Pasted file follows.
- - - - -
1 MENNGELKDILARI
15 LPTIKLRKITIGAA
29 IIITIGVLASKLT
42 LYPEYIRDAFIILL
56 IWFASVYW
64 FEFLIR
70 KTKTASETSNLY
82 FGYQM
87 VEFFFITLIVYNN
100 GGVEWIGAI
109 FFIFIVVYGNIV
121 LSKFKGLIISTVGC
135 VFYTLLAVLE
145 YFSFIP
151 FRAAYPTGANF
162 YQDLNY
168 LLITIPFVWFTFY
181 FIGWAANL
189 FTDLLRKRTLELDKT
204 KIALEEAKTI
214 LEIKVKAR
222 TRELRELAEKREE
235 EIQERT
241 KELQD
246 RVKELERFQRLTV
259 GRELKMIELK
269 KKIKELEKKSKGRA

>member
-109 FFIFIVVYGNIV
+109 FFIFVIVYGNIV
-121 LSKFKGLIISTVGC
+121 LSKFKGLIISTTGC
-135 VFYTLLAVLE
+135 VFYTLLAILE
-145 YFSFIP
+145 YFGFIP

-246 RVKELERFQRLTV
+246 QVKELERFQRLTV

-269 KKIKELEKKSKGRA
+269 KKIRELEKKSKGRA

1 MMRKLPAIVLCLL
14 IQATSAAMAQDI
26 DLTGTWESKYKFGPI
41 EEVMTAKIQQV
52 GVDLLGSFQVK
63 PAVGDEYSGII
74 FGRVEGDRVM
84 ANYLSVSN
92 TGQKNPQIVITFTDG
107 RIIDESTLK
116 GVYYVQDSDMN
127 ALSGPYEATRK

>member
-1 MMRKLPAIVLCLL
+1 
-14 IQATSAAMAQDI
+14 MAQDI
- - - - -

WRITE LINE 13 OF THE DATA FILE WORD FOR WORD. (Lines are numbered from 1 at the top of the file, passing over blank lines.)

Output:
135 VFYTLLAVLE